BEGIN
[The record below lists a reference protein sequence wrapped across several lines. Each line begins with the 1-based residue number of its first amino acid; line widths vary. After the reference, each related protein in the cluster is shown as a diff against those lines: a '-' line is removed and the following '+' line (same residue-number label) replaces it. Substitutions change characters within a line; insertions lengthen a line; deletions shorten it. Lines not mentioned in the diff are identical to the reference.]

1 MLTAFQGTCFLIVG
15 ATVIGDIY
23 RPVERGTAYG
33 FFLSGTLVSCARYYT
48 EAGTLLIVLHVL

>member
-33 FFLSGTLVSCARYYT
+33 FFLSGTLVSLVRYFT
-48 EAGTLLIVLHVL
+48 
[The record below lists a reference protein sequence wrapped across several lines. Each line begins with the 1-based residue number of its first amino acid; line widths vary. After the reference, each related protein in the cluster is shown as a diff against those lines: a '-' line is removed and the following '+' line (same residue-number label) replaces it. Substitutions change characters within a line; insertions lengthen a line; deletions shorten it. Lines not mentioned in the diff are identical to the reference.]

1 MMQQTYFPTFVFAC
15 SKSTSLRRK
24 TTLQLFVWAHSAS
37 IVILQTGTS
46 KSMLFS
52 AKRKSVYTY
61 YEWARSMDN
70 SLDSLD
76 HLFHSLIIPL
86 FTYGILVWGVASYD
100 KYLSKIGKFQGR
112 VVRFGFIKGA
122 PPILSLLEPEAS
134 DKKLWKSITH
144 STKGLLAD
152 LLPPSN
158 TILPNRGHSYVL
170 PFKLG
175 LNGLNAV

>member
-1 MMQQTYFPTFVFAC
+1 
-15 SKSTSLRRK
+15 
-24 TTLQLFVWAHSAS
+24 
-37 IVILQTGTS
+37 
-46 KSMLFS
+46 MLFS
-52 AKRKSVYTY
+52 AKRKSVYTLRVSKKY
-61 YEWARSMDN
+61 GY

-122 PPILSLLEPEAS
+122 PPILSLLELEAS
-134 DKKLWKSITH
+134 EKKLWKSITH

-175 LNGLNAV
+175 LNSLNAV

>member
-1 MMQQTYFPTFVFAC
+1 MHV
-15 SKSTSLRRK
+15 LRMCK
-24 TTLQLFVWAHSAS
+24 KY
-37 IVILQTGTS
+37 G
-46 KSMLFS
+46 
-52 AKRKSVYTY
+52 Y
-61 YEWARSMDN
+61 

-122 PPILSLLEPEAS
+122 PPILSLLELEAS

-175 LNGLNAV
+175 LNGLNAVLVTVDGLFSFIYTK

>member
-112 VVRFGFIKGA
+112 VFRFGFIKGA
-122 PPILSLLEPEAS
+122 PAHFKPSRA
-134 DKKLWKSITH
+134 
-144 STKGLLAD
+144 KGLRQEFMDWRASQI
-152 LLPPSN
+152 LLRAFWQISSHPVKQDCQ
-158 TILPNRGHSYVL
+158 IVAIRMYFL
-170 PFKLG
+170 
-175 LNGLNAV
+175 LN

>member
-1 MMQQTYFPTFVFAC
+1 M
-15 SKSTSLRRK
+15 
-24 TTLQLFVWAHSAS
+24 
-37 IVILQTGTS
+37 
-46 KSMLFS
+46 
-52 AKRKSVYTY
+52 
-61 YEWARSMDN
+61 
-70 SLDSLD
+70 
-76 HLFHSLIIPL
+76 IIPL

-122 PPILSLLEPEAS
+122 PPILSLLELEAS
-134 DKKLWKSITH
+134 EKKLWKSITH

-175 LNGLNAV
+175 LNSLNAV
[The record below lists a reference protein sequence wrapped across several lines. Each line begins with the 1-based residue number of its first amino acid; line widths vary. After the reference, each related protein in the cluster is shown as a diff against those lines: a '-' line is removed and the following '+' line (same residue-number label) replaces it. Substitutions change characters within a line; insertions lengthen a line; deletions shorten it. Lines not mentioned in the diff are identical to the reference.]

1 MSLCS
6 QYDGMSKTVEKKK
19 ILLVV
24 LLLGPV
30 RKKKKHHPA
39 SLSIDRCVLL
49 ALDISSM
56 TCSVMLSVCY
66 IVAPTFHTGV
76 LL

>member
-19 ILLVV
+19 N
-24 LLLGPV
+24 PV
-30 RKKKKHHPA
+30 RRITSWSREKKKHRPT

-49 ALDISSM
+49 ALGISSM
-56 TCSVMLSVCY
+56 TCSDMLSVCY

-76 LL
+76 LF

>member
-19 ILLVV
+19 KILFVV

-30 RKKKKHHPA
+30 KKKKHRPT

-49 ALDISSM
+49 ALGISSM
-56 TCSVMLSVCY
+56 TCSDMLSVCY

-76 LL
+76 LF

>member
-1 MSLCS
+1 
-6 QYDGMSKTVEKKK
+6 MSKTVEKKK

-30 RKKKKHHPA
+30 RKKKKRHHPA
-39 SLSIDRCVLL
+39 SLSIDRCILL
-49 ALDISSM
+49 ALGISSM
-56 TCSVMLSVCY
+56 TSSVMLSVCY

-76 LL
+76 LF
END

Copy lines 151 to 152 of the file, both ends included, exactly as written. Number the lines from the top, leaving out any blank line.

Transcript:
+1 
-6 QYDGMSKTVEKKK